“As lawyers, we’re often frustrated that despite the best legal outcomes we can accomplish, our clients are still trapped in poverty because of chronic illness. Physicians and other medical providers we’ve talked to share that same frustration—that despite their best efforts, their patients are trapped in poor health because of factors beyond their control,” Trey Daly, Director of LAF’s Public Benefits Practice Group, explained at the Brownbag Roundtable last week. “MLPs bring together those two important roles in the lives of low-income Chicagoans, to find creative solutions that deal with both their legal and medical problems.”

The Health Justice Project, LAF’s flagship MLP, is a partnership between LAF, Erie Family Health Center, and Loyola University School of Law. “The providers at Erie understand social determinants of health, which makes them good at spotting legal issues, especially when a patient maybe didn’t even know their problem was a legal issue,” says Amelia Piazza, LAF’s MLP Project Coordinator. About half of the referrals come from doctors; while the rest come from a variety of other providers, including nurses, case managers, and behavioral health specialists. “We work to identify health-harming legal issues early, before they become critical. That way we can engage in preventative lawyering to help people stabilize their situation before they seek help through traditional means, after they’ve already lost their utilities or are facing eviction,” explains Alice Setrini, LAF’s MLP Supervisory Attorney.

Another perk of these partnerships is they enable LAF to reach populations that are harder to reach through traditional avenues. Of the clients that went through LAF’s regular intake process so far this year, only 7% speak Spanish as their preferred language—far less than the actual proportion of Spanish-speaking residents of Cook County. But since a large portion of Erie patients are Spanish speakers, more than 40% of patients they’ve referred this year speak Spanish as their preferred language.

LAF also hosts MLPs with Rush’s Road Home Program, a partnership with Rush’s Center for Veterans and their Families that aims to increase patient access to Veteran-specific public benefit, and partners with Howard Brown Health Clinic and Provident Hospital in efforts to bring legal aid to the traditionally underserved HIV/AIDS community on Chicago’s south side. LAF’s newest MLP, Health Forward/Salud Adelante, launched just this year. It’s an innovative partnership is with Cook County Health and Hospitals System and the Chicago Department of Public Health, and it started taking referrals in March.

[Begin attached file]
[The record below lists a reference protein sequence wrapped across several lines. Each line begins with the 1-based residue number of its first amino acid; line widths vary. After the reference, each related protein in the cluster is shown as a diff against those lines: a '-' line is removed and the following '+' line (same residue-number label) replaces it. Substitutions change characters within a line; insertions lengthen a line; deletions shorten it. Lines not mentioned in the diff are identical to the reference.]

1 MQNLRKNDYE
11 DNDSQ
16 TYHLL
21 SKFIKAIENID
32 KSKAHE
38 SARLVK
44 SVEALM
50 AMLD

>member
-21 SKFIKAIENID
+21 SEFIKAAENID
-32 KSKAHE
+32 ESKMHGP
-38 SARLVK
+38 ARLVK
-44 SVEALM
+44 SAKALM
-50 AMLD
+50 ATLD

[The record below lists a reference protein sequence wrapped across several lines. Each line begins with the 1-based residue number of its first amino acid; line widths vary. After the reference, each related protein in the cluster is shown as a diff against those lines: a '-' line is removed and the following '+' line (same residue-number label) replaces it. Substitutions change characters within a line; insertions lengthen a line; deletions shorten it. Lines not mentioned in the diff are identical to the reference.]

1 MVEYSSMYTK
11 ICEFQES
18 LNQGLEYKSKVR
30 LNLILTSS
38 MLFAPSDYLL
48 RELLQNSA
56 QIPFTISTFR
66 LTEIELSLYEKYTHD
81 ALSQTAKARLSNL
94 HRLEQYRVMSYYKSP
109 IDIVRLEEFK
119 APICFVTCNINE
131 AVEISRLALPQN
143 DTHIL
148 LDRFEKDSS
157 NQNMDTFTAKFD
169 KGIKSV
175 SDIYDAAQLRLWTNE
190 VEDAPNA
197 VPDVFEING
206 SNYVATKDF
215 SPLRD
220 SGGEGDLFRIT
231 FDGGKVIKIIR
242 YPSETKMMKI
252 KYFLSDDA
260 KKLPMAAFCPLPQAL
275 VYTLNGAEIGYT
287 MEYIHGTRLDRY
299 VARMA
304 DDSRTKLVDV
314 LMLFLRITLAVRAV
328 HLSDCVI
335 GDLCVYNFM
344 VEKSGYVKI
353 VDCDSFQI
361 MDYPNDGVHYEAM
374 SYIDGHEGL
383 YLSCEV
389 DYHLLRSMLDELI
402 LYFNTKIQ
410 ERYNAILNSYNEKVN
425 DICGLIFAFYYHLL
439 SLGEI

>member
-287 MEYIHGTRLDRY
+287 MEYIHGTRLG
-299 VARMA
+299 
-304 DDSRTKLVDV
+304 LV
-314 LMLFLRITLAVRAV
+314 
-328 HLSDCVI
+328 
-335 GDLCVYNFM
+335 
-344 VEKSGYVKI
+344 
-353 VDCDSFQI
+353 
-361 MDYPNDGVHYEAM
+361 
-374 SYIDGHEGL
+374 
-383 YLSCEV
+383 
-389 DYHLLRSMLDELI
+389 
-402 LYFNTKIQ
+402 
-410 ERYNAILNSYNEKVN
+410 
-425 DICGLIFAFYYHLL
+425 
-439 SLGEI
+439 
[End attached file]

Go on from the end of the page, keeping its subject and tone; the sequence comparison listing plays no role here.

Thanks to all who joined us for this informative presentation on MLPs at LAF, and how they are closing the health justice gap, one patient of a time.

“Our children are watching.”

19665266_1357790557674960_8592314937459625458_n[1]Last month at our Annual Luncheon, LAF presented the Jerold S. Solovy Equal Justice Award to Dennericka Brooks, a dedicated Supervisory Attorney in our Housing Practice Group. This award is given annually to one attorney on LAF’s staff whose work embodies the work of Jerold Solovy, an attorney whose life’s work was given meaning by helping to change the legal system and improve the lives of people living in poverty. Dennericka lives up to that mission as well as anyone at LAF, and her speech at the Luncheon reminded all of us about the lifelong impact our work can have. We’ve highlighted a selection of it here.

Every once in a while, I wonder what you see when you look at me. Do you see someone that DCFS threatened to remove from her family after an accident because we were poor? Do you see the little girl that in second grade was told by an adult that she couldn’t be a doctor and she should try something else? What about the middle school girl who went downtown with her teacher to a science fair and had someone ask her white male teacher if he was okay? Do you see someone who because of the poverty sometimes didn’t have heat or hot water? Who, because of gang infestation, looked down the barrel of a gun and was caught in gang crossfire more than once? Do you see someone that was exposed to domestic violence?